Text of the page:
Last Thursday posters slandering Dr. Rabab Ibrahim Abdulhadi and other Palestinian community figures were scattered around campus two days after Abdulhadi hosted an Islamophobia panel for SF State’s Constitution Day, on Sept. 18 and 19.
The posters, distributed by the David Horowitz Freedom Center, an extremist zionist organization that has no affiliation with SF State or its clubs, implicated that Abdulhadi had been involved with “terrorism” acts. This has been the third time SF State has had posters that attacked the Palestinian, Arab and Muslim community on campus.
Abdulhadi and the General Union of Palestinian Students (GUPS) are frustrated this has happened again and have seen no extra precautions or procedures implemented by President Leslie E. Wong or the University Police Department to prevent it from happening another time.
Abdulhadi did receive a call from the UPD Police Chief Jason Wu explaining to her they are “here for you [her].”
In an email, Wu was asked how he planned to keep Palestinian students and faculty safe, to which he replied he is willing to meet in person with Abdulhadi and GUPS “in hopes to develop a safety plan for individuals who have concerns for their personal safety.”
As for the posters themselves, Wu said he is treating the latest incident like “previous flyer incidents.”
“UPD reached out to the David Horowitz Freedom Center regarding their offensive flyers that has caused great disruption to our campus community,” Wu said. “We are asking anyone with additional information, particularly the exact location where these latest flyers were found, to contact UPD.”
Abdulhadi said that Wu acted similarly on Oct. 15 of last year, when the posters first started appearing. Abdulhadi feels that the previous posters were kept up for a long time and was not addressed in a timely matter. Abdulhadi thinks the UPD and Wong are not doing enough to notice or respond to posters efficiently, nor does she feel protected by the UPD or the University.
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Abdulhadi felt like the call from Wu was not to support her, but “to cross off a task off your [his] list.”
Dr. Jess Ghannam, a Palestinian radio host and professor at University of San Francisco, was also a victim of the defamatory posters. Ghannam was depicted right next Abdulhadi in one of the posters that had the words “Terrorism Supporters” in large, white capitalized letters.
“I’m a little disappointed on how San Francisco State handled this,” said Ghannam. “When this happened in Berkeley, the president issued a statement within 30 minutes for the removal of these posters. I worry about Rabab, GUPS and other students that are not safe– these posters incite people to violence and create hostility.”
The lack of institutional support also attracted the attention of students, specifically Associated Students, Inc. (ASI) who organized with GUPS and Black Student Union (BSU) to show their disapproval on how the campus administration has not become transparent with their stance to recent incidents. The group came together the morning after the posters were dispersed and hung posters and signs that said “protect Palestinian students” or “hate speech is not free speech,” around the campus to show their solidarity with the Palestinian, Arab and Muslim community.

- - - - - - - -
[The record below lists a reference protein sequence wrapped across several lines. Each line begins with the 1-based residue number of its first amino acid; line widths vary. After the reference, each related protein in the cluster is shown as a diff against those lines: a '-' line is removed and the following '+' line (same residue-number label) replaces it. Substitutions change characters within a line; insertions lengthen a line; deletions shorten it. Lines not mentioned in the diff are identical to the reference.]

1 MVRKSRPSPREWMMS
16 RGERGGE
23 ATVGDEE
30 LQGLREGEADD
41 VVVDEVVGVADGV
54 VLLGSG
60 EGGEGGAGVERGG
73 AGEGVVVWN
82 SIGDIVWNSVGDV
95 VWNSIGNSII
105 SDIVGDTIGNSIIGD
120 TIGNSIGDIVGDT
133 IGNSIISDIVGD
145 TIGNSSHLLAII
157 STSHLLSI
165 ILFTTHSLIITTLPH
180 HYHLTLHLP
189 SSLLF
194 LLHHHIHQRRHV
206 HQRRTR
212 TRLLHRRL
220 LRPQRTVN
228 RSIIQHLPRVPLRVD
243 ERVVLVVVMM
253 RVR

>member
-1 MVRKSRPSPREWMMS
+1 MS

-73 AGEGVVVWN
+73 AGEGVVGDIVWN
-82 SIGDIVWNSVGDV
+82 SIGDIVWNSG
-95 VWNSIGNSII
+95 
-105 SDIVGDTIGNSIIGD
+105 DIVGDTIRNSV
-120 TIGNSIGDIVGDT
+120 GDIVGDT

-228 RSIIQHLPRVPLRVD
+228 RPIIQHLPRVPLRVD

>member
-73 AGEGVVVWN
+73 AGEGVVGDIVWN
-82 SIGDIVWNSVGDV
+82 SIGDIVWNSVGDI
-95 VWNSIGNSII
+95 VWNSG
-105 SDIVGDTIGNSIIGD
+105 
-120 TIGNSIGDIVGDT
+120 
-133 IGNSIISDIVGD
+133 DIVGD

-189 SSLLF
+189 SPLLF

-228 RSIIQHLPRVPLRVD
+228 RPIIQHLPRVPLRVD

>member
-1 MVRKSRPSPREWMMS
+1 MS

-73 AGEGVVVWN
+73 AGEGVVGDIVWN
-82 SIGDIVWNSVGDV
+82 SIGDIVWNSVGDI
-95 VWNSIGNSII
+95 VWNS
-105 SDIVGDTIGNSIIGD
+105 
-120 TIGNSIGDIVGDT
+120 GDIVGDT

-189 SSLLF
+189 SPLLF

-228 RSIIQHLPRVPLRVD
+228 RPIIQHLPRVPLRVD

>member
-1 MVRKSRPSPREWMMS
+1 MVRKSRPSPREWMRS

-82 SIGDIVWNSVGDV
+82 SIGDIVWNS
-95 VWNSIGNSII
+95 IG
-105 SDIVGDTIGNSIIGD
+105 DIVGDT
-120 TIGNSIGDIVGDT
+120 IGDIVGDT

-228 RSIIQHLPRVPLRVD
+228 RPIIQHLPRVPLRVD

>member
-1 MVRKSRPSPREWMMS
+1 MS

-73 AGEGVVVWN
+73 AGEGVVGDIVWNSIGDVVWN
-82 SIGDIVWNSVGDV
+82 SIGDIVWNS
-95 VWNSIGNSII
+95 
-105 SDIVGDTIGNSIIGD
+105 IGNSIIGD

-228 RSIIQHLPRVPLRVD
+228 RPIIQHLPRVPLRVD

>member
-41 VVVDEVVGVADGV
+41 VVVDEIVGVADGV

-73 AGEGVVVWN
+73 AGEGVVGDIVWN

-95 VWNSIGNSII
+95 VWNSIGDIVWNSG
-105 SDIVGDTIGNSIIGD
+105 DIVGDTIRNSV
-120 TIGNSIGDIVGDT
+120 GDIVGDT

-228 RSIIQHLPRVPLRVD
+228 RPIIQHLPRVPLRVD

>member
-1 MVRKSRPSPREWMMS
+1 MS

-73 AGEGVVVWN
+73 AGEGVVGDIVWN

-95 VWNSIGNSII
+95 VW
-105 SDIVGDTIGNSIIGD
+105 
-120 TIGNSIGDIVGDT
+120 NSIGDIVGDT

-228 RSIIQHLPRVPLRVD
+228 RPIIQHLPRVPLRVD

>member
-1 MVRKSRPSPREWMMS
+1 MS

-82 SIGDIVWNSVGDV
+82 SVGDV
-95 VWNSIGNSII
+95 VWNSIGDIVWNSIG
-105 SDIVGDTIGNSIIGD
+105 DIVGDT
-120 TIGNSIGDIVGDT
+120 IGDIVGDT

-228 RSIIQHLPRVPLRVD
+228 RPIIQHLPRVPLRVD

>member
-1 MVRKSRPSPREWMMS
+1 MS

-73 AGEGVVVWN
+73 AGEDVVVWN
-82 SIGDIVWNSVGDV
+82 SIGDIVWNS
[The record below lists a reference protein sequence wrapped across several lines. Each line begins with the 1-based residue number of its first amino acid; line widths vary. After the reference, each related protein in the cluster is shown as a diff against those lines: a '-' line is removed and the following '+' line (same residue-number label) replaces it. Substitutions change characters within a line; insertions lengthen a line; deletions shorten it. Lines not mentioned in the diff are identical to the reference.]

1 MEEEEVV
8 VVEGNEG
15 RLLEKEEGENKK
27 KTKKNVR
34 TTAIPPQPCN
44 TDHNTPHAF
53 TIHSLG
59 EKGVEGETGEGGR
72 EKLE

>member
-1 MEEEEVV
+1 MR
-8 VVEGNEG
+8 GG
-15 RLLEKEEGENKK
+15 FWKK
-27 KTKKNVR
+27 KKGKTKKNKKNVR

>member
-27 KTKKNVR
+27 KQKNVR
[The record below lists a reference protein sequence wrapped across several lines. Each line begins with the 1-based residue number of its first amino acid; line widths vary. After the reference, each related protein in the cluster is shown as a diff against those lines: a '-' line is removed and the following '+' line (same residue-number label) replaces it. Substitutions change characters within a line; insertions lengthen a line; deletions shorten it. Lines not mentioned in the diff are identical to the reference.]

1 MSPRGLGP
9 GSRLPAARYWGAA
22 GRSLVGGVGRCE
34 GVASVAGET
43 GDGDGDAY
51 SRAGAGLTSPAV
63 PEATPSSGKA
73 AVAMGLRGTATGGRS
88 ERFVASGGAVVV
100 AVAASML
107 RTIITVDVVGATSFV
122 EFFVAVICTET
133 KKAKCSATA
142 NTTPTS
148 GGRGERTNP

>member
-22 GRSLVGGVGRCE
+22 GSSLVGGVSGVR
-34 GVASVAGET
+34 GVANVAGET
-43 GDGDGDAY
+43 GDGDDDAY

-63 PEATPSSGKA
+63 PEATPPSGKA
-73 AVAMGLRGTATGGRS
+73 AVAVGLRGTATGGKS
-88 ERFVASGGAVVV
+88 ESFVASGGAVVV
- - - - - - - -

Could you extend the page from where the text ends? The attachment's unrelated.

In a press release letter, ASI stated that “we must collectively advocate and fight for the rights of Palestinian, Arab and Muslim students, faculty and staff as we do for students, faculty and staff from all other backgrounds.”
The letter also urged the administration “to comply with the demands from GUPS, Arab and Muslim Ethnicities and Diasporas (AMED) and members of the Palestinian community.”
The list of demands include:
End Islamophobic and anti-Arab racism and hostility to Palestinian at SF State manifested in the hostile and unsafe work and study environment, and political activism on campus.;
Build a real Arab and Muslim Ethnicities and Diasporas Studies program with tenure-track faculty, full-time staff and operating budget;
Immediately create a student run and student controlled commision;
To investigate the incidents of racism and discrimination against Arabs, Muslims and Palestinians and all other marginalized and underrepresented communities;
Ensure the compliance with anti-Islamophobia, non-discriminatory and non-hostility against Arabs, Muslims and Palestinians and all other marginalized and underrepresented communities on campus.
SF Hillel, a Jewish organization based in the Bay area as well as a student club on campus, distanced itself from the posters. In a letter sent to ASI, Hillel said that “San Francisco Hillel condemns these posters and the targeting of individual members of the campus community. As all students groups do, the members of GUPS and the rest of the Palestinian community at SFSU deserve to be able to speak freely without being targeted with Islamophobic and hateful labels.”
Abdulhadi responded to the support that happened last Thursday morning by saying: “The ASI statement and action was amazing. This is real solidarity. I wish that the University did the same.”